What is Deregulation?

Deregulation is the process whereby government removes regulations and laws that hinder free market competition in the supply of goods and services, thereby giving room for the economy to be dictated and driven by market forces.

Current State of Deregulated Electricity in the U.S.

Deregulation of the electricity sector in the United States is described as the process of dismantling vertically integrated utilities in to separate entities in charge of electricity generation, transmission, distribution, and commercialization. It began with the Energy Policy Act of 1992 which removed obstacles for wholesale competition. In practice, however, regulation has been unevenly introduced between states. It began in earnest only from 1996 onwards when the Federal Energy Regulatory Commission issued orders that required utilities to provide transmission services “on a reasonable and non-discriminatory basis”. In some states, such as in California, private utilities were required to sell some of their power plants to prevent concentration of market power.

List of States with Deregulated Electricity

As of April 2014, 16 states in the United States of America (as well as Washington D.C.) deregulated their electrical sector and these states are listed below:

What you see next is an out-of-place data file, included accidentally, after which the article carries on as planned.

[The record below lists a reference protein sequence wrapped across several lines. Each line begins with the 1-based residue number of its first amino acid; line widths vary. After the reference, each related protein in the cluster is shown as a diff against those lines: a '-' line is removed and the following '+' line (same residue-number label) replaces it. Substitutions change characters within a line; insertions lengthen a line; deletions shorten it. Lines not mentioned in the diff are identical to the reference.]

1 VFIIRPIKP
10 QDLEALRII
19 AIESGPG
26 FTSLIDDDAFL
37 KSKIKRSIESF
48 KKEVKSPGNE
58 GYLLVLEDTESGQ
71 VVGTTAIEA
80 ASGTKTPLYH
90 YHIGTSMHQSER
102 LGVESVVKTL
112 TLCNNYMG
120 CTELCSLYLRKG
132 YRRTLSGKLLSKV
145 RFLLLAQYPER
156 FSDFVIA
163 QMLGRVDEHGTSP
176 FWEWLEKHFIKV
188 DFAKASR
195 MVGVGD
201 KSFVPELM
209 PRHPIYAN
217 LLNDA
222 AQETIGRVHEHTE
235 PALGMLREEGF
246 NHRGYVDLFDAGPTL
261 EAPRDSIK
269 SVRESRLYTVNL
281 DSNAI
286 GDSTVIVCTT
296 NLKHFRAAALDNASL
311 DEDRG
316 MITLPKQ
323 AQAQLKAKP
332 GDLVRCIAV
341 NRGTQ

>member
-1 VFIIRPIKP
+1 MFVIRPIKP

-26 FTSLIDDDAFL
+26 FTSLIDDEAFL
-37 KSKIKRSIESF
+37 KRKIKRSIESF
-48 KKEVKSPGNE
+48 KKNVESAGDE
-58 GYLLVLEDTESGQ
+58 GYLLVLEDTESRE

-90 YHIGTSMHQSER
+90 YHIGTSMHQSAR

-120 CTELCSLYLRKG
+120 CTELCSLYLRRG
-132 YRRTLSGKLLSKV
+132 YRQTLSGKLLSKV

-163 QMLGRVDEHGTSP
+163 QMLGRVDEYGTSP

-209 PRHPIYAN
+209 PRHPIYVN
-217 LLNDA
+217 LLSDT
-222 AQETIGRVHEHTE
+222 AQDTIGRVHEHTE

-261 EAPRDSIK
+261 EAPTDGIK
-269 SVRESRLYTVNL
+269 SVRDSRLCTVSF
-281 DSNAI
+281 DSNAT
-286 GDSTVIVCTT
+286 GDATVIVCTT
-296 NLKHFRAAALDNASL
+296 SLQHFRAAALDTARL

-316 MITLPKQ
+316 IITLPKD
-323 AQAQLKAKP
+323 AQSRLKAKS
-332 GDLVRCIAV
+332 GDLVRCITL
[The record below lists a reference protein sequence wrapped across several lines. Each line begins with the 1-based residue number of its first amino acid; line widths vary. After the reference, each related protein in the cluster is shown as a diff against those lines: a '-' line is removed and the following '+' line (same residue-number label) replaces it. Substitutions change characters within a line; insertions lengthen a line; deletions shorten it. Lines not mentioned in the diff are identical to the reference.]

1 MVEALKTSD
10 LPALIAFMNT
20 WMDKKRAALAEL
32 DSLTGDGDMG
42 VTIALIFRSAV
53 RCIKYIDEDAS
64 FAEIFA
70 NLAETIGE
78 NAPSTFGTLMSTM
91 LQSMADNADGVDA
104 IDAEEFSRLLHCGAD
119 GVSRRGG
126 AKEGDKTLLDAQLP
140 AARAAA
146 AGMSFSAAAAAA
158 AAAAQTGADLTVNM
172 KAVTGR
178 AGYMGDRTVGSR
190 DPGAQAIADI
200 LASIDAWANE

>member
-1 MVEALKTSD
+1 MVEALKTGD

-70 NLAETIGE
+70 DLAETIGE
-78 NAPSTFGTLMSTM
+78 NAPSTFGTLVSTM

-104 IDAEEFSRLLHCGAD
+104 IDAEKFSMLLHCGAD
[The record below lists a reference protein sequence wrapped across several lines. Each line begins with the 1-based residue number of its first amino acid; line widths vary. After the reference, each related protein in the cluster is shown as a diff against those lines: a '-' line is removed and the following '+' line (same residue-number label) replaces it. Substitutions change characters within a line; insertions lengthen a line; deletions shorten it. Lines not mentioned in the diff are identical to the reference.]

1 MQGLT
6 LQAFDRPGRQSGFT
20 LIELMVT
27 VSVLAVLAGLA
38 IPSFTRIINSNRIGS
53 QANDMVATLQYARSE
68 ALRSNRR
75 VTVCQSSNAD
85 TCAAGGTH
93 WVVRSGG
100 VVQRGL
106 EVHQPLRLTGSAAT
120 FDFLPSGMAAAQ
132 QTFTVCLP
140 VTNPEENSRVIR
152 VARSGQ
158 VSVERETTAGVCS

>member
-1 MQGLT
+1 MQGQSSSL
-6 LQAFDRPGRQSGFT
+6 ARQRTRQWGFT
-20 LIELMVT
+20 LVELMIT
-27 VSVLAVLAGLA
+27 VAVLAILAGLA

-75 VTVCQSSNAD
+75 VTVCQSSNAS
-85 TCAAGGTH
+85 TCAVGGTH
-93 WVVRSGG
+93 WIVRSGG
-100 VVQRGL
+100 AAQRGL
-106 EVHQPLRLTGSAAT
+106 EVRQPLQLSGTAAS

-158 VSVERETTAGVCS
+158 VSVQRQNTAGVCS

• Connecticut

  • Delaware

  • Illinois

  • Maine

  • Maryland

  • Massachusetts

  • Michigan

  • Montana

  • New Hampshire

  • New Jersey

  • New York

  • Ohio

  • Oregon

  • Pennsylvania

  • Rhode Island

  • Texas

  • *District of Columbia

List of States that have Suspended Deregulation

Additionally, seven states started electricity deregulation in some capacity but have since suspended the program:

  • Arizona

  • Arkansas

  • California

  • Nevada

  • New Mexico

  • Virginia

  • Wyoming

List of Regulated Electricity Markets by State

The remaining states do not have deregulated electricity markets.

  • Alabama

  • Alaska

  • Colorado

  • Florida

  • Georgia

  • Hawaii

  • Idaho

  • Indiana

  • Iowa

  • Kansas

  • Kentucky

  • Louisiana

  • Minnesota

  • Mississippi

  • Missouri

  • Nebraska

  • North Carolina

  • North Dakota

  • Oklahoma

  • South Carolina

  • South Dakota

  • Tennessee

  • Utah

  • Vermont

  • Washington (state)

  • West Virginia

  • Wisconsin